Simple Retirement Calculator

retirement risk

retirement risk

 

April is always rough for me.  Taxes play some role in April, because I get a certain amount of my tax data late, but the main reason stems from some charitable boards on which I serve, which meet in/near April.

One of the questions that came to me was how we could educate some of the workers to put away more of their income for retirement, because we don’t have a Defined Benefit plan.  After a little discussion, I said that I could give them good friendly advice.  As most committees go, when someone volunteers to solve a problem, discussion ends.

Now, what I have done is pretty simple, and violates one of my rules — I don’t believe in constant compound interest.  Markets don’t work that way, but for some perverse simplifying reason, retirement planning models do.

What I have done is create a model for retirement income, attempting to express it in terms that someone non-knowledgeable could understand.  You can download the Simple Retirement Calculator(free to download) that I created.

My base case assumes 3% inflation, pay keeps pace with inflation, and the real return on investing is 2% over inflation.  Other assumptions: one works for 45 years from age 25 to 70, and that the options for payout are limited to those that respect spouses and heirs.

So what can one 25 years old expect from saving over a 45 year period of time?

Savings Rate
Salary Replacement 5% 6% 7% 8% 9% 10% 11% 12% 13% 14% 15%
J&S 100% Cash Refund 22.9% 27.5% 32.0% 36.6% 41.2% 45.8% 50.4% 54.9% 59.5% 64.1% 68.7%
J&S 100% CR Indexed 15.1% 18.1% 21.1% 24.1% 27.1% 30.1% 33.1% 36.1% 39.1% 42.1% 45.2%
4% year 14.6% 17.6% 20.5% 23.4% 26.4% 29.3% 32.2% 35.2% 38.1% 41.0% 43.9%
Accum Years Ending Pay    3.66    4.39    5.13    5.86    6.59    7.32      8.06      8.79      9.52    10.25    10.99

This table expresses what is needed in order to have effective income during retirement.  The average investor can’t control asset returns.

J&S 100% Cash Refund -> Spouse gets 100% after death of annuitant, heirs get a payment annuitants got less than the lump sum value at retirement.  Indexed benefits increase at the rate of the CPI.

With a 2%% real return, it takes a lot of saving to replace current income in retirement, even over 45 years. Note that the real return assumption has the largest impact on the results.

Much as I think DB plans are superior to DC plans for the average person, most companies in the present environment will not subsidize a DB plan to the degree that will allow a person to retire at the same level of purchasing power that they had while employed.

There are many ways that I could improve the results of this model, but the improvements would only be incremental.  The main point of this model indicates that most people do not save enough, if all of their retirement outcomes rely on a defined contributions plan.

Let me know what you think  in the comments below.  Thanks.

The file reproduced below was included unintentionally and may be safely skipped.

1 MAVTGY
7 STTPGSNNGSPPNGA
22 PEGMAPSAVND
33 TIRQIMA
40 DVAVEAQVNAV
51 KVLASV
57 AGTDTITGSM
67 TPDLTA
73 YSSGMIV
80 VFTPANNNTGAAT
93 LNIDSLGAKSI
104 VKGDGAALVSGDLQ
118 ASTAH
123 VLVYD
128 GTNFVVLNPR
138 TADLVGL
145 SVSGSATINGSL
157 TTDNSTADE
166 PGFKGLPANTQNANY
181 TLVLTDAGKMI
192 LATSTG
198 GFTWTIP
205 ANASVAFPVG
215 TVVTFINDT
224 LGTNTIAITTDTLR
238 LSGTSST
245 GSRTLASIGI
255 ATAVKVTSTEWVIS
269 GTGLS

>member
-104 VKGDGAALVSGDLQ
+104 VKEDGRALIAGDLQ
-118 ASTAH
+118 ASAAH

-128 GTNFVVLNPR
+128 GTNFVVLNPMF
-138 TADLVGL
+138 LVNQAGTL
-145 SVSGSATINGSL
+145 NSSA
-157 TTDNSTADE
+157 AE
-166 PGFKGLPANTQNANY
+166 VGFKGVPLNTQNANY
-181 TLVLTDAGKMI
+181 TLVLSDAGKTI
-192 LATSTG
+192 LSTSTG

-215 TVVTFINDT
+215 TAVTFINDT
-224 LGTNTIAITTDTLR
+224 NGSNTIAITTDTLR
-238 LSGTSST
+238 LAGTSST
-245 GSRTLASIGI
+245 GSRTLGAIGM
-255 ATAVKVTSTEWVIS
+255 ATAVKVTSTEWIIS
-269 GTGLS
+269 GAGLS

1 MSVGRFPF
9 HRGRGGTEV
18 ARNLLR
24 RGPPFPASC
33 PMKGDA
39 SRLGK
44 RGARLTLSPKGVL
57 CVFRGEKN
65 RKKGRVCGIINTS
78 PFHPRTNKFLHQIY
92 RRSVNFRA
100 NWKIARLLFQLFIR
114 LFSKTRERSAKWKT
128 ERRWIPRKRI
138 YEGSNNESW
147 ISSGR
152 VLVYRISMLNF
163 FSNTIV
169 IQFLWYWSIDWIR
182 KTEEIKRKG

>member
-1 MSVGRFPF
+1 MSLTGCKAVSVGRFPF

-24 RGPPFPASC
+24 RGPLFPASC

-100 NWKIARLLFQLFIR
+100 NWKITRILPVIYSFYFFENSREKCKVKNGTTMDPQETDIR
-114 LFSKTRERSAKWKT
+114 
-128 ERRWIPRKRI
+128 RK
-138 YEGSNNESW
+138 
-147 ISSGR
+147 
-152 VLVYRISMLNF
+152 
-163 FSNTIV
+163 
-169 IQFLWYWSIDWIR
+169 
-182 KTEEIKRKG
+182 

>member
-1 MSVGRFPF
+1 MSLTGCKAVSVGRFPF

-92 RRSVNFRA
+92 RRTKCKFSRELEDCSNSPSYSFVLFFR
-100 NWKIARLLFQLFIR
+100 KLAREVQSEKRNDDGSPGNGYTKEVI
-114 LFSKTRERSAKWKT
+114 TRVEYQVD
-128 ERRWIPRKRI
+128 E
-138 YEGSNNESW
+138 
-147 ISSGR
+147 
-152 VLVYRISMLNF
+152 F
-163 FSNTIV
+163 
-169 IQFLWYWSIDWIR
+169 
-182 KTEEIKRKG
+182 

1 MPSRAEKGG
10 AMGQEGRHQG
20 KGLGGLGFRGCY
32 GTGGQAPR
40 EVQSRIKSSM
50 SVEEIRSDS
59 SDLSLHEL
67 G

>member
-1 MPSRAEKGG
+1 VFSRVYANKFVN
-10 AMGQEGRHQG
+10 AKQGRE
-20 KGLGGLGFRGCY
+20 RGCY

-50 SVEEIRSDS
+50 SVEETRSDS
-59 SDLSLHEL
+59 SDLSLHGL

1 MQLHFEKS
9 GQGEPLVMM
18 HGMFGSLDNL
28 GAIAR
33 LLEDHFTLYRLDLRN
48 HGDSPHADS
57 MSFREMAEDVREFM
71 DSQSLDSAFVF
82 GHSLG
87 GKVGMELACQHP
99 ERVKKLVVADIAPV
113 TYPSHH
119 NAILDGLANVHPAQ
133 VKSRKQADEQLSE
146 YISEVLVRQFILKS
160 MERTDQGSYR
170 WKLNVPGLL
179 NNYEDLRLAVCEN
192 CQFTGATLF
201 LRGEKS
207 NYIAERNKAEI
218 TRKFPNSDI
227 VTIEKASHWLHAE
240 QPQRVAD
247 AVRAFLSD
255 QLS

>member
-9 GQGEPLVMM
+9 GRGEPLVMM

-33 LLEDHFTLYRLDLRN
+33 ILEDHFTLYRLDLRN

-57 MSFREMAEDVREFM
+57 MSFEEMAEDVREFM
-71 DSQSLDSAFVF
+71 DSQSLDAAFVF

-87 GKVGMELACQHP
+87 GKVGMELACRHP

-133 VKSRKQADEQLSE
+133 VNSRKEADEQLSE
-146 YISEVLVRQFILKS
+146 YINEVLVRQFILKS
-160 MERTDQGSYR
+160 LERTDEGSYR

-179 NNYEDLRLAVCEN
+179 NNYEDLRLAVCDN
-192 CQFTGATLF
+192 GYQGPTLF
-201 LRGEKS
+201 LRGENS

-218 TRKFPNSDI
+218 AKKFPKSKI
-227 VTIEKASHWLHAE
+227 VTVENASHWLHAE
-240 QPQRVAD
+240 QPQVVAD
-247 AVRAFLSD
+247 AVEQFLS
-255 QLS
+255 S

By David Merkel, CFA of Alephblog

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About the Author

David Merkel
David J. Merkel, CFA, FSA — 2010-present, I am working on setting up my own equity asset management shop, tentatively called Aleph Investments. It is possible that I might do a joint venture with someone else if we can do more together than separately. From 2008-2010, I was the Chief Economist and Director of Research of Finacorp Securities. I did a many things for Finacorp, mainly research and analysis on a wide variety of fixed income and equity securities, and trading strategies. Until 2007, I was a senior investment analyst at Hovde Capital, responsible for analysis and valuation of investment opportunities for the FIP funds, particularly of companies in the insurance industry. I also managed the internal profit sharing and charitable endowment monies of the firm. From 2003-2007, I was a leading commentator at the investment website RealMoney.com. Back in 2003, after several years of correspondence, James Cramer invited me to write for the site, and I wrote for RealMoney on equity and bond portfolio management, macroeconomics, derivatives, quantitative strategies, insurance issues, corporate governance, etc. My specialty is looking at the interlinkages in the markets in order to understand individual markets better. I no longer contribute to RealMoney; I scaled it back because my work duties have gotten larger, and I began this blog to develop a distinct voice with a wider distribution. After three-plus year of operation, I believe I have achieved that. Prior to joining Hovde in 2003, I managed corporate bonds for Dwight Asset Management. In 1998, I joined the Mount Washington Investment Group as the Mortgage Bond and Asset Liability manager after working with Provident Mutual, AIG and Pacific Standard Life. My background as a life actuary has given me a different perspective on investing. How do you earn money without taking undue risk? How do you convey ideas about investing while showing a proper level of uncertainty on the likelihood of success? How do the various markets fit together, telling us us a broader story than any single piece? These are the themes that I will deal with in this blog. I hold bachelor’s and master’s degrees from Johns Hopkins University. In my spare time, I take care of our eight children with my wonderful wife Ruth.

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